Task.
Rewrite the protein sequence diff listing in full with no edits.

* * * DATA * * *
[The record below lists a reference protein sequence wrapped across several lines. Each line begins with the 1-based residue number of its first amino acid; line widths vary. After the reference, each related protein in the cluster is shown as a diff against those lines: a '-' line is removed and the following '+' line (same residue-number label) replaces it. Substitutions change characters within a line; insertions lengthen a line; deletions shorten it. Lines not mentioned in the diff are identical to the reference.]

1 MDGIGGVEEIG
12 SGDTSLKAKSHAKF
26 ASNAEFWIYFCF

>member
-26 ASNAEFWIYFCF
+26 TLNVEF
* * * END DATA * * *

[The record below lists a reference protein sequence wrapped across several lines. Each line begins with the 1-based residue number of its first amino acid; line widths vary. After the reference, each related protein in the cluster is shown as a diff against those lines: a '-' line is removed and the following '+' line (same residue-number label) replaces it. Substitutions change characters within a line; insertions lengthen a line; deletions shorten it. Lines not mentioned in the diff are identical to the reference.]

1 MDGIGGVEEIG
12 SGDTSLKAKSHAKF
26 ASNAEFWIYFCF

>member
-26 ASNAEFWIYFCF
+26 TLNVEF